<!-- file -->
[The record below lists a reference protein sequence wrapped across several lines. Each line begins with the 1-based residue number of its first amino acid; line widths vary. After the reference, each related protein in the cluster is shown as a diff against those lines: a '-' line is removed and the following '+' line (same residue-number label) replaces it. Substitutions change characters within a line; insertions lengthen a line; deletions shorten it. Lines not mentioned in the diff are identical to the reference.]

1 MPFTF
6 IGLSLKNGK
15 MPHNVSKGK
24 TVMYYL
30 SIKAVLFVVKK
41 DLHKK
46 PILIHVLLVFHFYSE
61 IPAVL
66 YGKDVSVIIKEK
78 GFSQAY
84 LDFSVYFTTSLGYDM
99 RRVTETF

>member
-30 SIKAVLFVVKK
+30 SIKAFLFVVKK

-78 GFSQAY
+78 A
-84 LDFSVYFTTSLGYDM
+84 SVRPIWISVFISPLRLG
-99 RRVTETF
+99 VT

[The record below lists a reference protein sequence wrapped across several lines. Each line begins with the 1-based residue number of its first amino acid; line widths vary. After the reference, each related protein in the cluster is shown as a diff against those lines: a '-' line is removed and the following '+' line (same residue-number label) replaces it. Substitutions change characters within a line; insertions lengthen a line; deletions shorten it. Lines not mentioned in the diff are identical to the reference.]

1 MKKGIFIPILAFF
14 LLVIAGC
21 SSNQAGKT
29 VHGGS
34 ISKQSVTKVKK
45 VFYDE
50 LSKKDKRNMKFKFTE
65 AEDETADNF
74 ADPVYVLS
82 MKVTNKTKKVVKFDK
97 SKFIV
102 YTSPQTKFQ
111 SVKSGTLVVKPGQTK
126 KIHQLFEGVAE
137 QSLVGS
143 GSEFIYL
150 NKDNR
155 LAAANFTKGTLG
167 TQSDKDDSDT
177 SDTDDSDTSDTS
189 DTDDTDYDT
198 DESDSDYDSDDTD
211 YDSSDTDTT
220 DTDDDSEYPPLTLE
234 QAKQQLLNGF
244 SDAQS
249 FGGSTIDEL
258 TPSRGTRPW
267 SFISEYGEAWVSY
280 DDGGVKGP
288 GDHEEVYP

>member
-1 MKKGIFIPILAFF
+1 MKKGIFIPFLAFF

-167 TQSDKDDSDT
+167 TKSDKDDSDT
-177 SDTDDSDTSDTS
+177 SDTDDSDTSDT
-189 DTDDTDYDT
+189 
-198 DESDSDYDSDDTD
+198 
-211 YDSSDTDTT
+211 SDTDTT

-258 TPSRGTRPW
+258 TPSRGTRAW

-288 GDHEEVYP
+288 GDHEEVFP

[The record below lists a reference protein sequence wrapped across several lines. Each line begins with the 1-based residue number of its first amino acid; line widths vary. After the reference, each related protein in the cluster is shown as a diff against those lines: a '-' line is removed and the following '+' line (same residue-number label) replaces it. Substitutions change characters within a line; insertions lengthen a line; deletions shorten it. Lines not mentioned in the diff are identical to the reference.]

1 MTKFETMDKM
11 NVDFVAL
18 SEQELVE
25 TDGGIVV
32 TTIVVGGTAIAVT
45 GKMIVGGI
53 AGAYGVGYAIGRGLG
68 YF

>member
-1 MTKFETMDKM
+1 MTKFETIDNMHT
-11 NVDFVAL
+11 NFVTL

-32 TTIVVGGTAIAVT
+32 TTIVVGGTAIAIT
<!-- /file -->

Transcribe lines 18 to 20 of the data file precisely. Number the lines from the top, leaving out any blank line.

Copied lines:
+78 A
-84 LDFSVYFTTSLGYDM
+84 SVRPIWISVFISPLRLG